The Ramblings of Annie Abalam

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Mad Cow Disease

on April 17, 2012

According to “What’s up with mad cow?” Mad Cow Disease is on the rise again.  Marion Nestle of Food Politics discusses the program implemented to keep track of Mad Cow cases on feedlots.  Only 40,000 cows of the 34 million slaughtered annually are tested for the Mad Cow Disease (bovine  spongiform encephalopathy (BSE)).  She defines BSE as “a fatal disease caused by abnormal proteins (prions) in the brain and nervous system.”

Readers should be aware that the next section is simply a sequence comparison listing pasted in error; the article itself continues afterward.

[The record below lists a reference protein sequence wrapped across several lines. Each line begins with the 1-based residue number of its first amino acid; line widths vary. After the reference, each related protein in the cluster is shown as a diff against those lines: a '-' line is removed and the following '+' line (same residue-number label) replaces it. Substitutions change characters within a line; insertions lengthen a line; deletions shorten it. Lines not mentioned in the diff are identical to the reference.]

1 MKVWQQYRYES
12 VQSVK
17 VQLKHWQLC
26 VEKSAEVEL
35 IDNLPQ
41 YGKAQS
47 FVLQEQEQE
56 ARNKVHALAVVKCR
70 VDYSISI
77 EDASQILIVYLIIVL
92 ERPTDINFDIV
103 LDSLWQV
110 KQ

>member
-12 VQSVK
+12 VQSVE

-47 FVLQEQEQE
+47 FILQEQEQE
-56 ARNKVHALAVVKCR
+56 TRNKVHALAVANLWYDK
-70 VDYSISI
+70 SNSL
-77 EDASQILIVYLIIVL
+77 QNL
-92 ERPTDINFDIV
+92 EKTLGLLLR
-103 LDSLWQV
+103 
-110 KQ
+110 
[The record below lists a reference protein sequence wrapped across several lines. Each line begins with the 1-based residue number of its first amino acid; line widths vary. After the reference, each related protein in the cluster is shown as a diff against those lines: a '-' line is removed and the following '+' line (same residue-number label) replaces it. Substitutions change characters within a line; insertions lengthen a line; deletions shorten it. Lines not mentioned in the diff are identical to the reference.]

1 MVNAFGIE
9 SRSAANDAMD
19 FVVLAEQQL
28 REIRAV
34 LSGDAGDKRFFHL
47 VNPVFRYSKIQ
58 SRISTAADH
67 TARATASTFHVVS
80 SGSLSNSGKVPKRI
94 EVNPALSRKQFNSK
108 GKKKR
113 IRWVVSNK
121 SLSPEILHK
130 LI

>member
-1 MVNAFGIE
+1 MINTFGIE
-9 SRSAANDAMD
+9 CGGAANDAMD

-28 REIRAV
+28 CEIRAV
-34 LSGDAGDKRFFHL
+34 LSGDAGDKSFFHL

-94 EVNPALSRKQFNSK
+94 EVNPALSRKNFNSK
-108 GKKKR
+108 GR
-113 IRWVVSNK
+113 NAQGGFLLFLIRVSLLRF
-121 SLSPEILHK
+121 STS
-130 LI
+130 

I will forever be the USDA’s greatest enemy.  The fact that they cannot be bothered to test more than .11% of the population says something in itself.  Nestle’s post states that there were 29 cases in 2011.  I would not hesitate argue that there were significantly more cases that were untested.  I simply cannot wrap my brain around the USDA’s logic when they only test such an incredibly small sample of the population.  The Wall Street Journal article Nestle referenced stated that by the time the carcass got to the animal rendering plant, there was no way of tracing the cow’s origins.  How is this possible? How can the USDA allow animals to leave CAFOs with no way of tracking where they came from? When E. coli O157:H7 is found at a processing plant, the plant is left with no way to determine what CAFO is supplying cows with this deadly disease.  It makes absolutely no sense.

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